ISIS: Assessing the Threat

ISIS Terrorism War
Which countries are actually threatened by ISIS? This is a question that must be assessed. Similar questions were asked before The Vietnam War and again before the Iraqi invasion.  Many wonder why is the United States Congress and President Obama preparing to go to war in Syria? Perhaps, there is a lot of miscommunication and there are questions that must be answered. Does ISIS, or ISIL, have planes or missiles with nuclear capabilities which could attack the United States? Are they threatening any U.S. allies, such as Israel, Great Britain, France, Germany, Italy, Japan, Australia, South Korea, or Canada? Many argue that the United States should stay clear of ISIS involvement, yet given the recent beheadings of American citizens, it is clear some action is needed.

Many argue the nations which are threatened by ISIS should fight their own battles. These countries directly threatened by ISIS include Iran, Syria, and Iraq. Some argue the United States is the most war-loving nation in modern history and always up for a fight. Others argue the U.S. government is using scare tactics to justify going to war again. Lindsey Graham outdid himself appearing on FOX News Sunday. This is a Bush/Cheney tactic adopted by the Senator from South Carolina: “This is a war we’re fighting, not a counterterrorism operation,” Graham stated. It is a turning point in the war on terror. He also challenged the president to rise to the occasion before U.S. citizens are threatened back home. Really? Many are questioning how ISIS is planning to invade U.S. soil and bring this conflict stateside.

Perhaps, if all our military and weapons were sent to other countries, the hyperbole could be justified. Some could argue the once great superpower that is the United States no longer leads the world in the same positive way it once did. The nation is currently in a quagmire with issues of health care, national debt, income, education, as well as many other concerns.

When assessing the ISIS threat, there is also a need to examine the U.S. history of war. It could be argued that the United States has lost every conflict it has been involved in since WWII. This is certainly the cause in Vietnam and Iraq. The conflicts dragged on for several years and nearly bankrupted the nation. Many will argue that if the U.S. engaged in a war in the Middle East, the nation will likely be fighting a lost cause in a country far from home yet again. Others have suggested that if President Obama and Congress are so eager to engage in war again, let them and their families do the fighting this time. The military is fatigued from years of war in Iraq and fighting wars so others can benefit and a select few can become wealthy. Moreover, when they return home from war, the government seems to neglect or forget about them.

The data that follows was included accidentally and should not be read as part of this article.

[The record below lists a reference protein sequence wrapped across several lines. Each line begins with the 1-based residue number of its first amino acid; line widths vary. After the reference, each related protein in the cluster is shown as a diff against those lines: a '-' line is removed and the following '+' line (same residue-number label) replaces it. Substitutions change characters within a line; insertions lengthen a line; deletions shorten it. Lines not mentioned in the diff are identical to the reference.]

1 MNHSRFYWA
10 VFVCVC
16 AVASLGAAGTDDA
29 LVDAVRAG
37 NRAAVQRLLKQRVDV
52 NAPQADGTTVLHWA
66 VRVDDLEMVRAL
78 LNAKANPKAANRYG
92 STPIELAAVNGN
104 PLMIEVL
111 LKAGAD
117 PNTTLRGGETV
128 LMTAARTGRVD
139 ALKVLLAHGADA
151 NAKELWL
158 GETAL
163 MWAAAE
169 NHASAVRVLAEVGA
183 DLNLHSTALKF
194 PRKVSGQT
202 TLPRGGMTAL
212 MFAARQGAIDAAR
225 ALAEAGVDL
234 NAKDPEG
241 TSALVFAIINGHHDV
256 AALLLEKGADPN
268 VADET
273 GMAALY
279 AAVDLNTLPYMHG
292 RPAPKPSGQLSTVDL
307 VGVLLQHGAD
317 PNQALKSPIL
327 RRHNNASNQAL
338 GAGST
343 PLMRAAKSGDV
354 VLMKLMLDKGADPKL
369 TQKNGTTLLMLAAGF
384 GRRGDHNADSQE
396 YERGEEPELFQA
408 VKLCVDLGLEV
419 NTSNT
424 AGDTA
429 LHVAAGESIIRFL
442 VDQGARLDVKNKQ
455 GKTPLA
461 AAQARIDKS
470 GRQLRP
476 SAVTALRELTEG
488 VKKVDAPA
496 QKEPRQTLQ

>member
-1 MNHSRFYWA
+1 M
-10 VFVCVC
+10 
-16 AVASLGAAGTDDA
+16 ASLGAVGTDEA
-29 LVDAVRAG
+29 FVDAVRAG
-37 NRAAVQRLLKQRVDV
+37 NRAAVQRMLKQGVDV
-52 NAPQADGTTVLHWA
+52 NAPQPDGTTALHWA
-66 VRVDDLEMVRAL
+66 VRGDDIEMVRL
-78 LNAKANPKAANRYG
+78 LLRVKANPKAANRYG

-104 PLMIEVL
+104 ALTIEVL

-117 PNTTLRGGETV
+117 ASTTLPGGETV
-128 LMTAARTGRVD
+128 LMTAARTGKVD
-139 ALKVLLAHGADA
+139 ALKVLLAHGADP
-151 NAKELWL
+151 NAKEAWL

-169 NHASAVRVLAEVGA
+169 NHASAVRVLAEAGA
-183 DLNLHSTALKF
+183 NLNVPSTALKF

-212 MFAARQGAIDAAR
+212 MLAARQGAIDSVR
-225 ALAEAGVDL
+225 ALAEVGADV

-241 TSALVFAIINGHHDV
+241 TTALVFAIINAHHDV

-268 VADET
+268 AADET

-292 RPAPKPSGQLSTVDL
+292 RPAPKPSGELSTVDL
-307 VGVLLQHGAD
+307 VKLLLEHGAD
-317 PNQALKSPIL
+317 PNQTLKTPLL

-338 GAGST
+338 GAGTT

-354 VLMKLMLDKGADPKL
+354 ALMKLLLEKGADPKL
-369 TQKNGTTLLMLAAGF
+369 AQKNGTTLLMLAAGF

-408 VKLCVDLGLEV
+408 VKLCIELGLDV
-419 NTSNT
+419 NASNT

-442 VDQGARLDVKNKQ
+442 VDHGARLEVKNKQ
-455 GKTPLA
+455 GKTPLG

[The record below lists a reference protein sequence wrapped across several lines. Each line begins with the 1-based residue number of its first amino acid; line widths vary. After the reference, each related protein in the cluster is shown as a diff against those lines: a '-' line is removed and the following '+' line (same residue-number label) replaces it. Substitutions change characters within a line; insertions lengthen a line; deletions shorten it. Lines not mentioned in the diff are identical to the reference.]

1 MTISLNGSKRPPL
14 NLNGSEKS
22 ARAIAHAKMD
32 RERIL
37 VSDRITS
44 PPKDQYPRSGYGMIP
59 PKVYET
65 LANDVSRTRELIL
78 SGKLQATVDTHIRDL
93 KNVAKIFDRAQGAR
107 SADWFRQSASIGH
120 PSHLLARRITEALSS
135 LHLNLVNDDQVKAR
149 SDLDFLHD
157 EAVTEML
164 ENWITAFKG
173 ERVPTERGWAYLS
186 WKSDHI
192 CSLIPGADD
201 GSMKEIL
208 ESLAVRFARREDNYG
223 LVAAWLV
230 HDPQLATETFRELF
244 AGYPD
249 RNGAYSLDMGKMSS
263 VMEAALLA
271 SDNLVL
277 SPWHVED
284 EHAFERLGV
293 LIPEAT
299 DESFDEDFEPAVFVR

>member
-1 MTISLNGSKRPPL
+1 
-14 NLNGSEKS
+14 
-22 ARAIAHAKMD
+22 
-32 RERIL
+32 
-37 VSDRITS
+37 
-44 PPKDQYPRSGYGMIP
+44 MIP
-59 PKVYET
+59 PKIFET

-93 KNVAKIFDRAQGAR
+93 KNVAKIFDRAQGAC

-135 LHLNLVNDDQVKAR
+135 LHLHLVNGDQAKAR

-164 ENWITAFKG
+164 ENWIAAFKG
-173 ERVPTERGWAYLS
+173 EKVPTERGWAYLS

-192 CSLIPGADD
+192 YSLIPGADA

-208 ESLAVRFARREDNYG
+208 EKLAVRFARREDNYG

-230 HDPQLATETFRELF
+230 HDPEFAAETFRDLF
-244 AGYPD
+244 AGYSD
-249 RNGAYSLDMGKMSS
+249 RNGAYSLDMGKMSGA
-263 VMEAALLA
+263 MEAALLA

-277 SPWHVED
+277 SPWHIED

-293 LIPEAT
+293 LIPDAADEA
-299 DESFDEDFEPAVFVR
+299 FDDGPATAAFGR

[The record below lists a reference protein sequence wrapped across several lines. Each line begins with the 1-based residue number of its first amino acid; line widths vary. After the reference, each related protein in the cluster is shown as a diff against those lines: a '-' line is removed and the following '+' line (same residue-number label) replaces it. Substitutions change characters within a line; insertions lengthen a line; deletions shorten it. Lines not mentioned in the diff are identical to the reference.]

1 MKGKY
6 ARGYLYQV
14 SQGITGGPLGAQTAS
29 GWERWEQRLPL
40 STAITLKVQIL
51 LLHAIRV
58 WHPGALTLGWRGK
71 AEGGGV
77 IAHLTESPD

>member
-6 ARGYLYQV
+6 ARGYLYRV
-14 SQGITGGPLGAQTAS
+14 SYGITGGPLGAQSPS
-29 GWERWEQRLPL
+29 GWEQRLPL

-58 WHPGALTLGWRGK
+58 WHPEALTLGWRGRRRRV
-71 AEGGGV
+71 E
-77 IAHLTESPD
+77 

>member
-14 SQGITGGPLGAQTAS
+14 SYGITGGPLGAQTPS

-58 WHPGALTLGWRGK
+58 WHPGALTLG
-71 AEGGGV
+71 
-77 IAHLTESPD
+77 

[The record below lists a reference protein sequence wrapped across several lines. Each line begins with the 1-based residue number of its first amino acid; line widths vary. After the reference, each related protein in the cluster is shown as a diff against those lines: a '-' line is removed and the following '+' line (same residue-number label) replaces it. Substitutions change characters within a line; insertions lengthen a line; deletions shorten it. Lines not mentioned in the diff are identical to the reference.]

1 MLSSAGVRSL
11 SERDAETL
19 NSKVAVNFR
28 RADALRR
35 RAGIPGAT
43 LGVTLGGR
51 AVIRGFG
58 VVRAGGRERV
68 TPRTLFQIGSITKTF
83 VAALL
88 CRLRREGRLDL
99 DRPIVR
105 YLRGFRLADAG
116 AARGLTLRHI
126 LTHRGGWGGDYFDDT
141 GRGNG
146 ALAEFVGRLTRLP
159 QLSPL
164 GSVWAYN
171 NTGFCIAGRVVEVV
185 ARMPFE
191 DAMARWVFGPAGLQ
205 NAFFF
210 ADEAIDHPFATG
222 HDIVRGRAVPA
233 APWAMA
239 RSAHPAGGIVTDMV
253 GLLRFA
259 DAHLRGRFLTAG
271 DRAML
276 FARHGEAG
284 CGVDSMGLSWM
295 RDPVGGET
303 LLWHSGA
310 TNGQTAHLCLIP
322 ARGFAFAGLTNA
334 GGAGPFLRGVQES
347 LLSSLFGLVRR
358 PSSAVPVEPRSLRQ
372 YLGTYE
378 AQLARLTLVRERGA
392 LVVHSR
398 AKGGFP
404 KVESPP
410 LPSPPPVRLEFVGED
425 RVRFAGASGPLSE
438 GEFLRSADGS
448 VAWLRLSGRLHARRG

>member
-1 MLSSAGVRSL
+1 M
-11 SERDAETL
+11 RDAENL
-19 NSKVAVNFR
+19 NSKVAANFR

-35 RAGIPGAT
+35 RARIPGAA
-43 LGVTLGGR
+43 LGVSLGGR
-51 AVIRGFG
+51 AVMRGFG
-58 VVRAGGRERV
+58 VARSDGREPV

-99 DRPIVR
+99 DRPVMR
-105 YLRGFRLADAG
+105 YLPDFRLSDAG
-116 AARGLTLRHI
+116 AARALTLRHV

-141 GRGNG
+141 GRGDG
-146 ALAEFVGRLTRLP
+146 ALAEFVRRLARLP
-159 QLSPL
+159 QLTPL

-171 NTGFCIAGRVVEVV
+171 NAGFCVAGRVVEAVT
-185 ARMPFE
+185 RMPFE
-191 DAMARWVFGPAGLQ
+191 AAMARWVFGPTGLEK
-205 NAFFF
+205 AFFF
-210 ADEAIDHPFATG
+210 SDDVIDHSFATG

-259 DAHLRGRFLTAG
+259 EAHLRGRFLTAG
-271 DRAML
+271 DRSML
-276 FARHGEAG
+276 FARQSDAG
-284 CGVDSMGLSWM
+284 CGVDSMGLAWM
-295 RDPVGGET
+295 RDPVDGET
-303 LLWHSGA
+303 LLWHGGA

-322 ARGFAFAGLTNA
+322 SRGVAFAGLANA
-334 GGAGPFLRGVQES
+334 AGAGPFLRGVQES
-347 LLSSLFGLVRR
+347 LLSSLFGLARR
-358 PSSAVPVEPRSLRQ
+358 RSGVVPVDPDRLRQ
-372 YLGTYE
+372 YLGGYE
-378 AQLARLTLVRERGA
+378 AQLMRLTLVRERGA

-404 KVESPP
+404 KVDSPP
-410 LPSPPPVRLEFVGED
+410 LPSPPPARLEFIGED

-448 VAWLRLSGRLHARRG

The same mindset could be said about the government’s consideration for social programs in the nation, especially from the conservative side of the aisle. Particularly those programs which directly affect the nation’s working class. They always seem to find money for war, but what about the poor and disenfranchised? With war, victory is rare, the battle is brutal, and there are always casualties. An outrageous amount of money is wasted and thousands of lives are lost. Not to mention, the loved ones left behind grieving and children without their parents. When the fracas is over, nothing has been accomplished. Frequently, the situation was made worse by America’s intervention (i.e. Iraq and Afghanistan). ISIS is undoubtedly as evil, or perhaps even more so than Al Qaeda, but is the United States the only country capable of stepping up to the challenge? That is an important query.

The ISIS threat must be assessed and investigated from all sides. Obama must respond in some way to the casual disregard for American lives ISIS has displayed. However, the central question remains is war the only option? Do U.S. troops once again pack up their gear and leave American shores to fight yet another war? Some could argue the military industrial complex needs to be revived and there is lots of money to be made. However, just look at the toll the U.S. endured in national debt and human costs fighting terrorism and wars in Iraq and Afghanistan. The battles have left the nation divided, exhausted, and virtually bankrupted.

Opinion By James Turnage

Irish Independent

One Response to "ISIS: Assessing the Threat"

  1. jonh   September 20, 2014 at 7:49 am

    may be those bankcrupt are not the one who want to go war always


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